The scope of streaming extends beyond video games. Whether it’s live footage of discussions, social topics, art or music, McCallum streamers say there’s always going to someone who loves that same thing.

“The first time I streamed I met someone from the U.K., which was crazy,” Van Gorder said. “You can meet all these different people and chat with them. It’s different from Instagram or Snapchat because you already have this common interest.”

Junior Grace Van Gorder shares her vibrant streaming setup, complete with matching pink chair, keyboard, mouse, headphones and background. “I chose pink because it’s my favorite color and it’s one of the easier looks to find equipment for,” Van Gorder said. “I just loved the idea of having a pretty setup.” Photo courtesy of Van Gorder.

Streaming can satisfy the social needs of all types of people. For those who maybe don’t have the confidence to reach out, prefer to be alone, or simply prefer anonymous communication, streaming allows for an personal connection from viewer to streamer.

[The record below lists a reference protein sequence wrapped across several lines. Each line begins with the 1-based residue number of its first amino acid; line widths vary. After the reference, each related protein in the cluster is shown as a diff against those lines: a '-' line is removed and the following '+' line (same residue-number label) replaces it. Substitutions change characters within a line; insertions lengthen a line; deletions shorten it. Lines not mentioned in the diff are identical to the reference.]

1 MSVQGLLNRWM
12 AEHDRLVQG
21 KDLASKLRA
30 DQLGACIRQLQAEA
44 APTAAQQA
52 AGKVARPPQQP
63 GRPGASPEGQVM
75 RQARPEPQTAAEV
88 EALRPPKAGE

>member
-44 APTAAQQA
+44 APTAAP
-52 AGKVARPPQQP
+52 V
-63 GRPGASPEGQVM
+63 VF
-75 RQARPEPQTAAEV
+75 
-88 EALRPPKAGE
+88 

The ease of access allows for people with a computer and a passion for interactive entertainment to connect with a community of millions that share their passion.

As many of us are spending the foreseeable future in our homes, starting to watch and interact with streamers and the streaming community could be a new way to enjoy the time people have.

For those who may want to start streaming, Petropoulos and Van Gorder were asked to give a word of advice.

“I would say never give up,” Petropolous said. “It does take lots of effort, but just keep working with it.”

Van Gorder emphasizes the importance of communicating with the viewers.

“I would say that if you’re having fun then your viewers will have fun too,” Van Gorder said. “Talk to your chat and make sure that you’re commenting. But what matters most is that you’re having a good time.”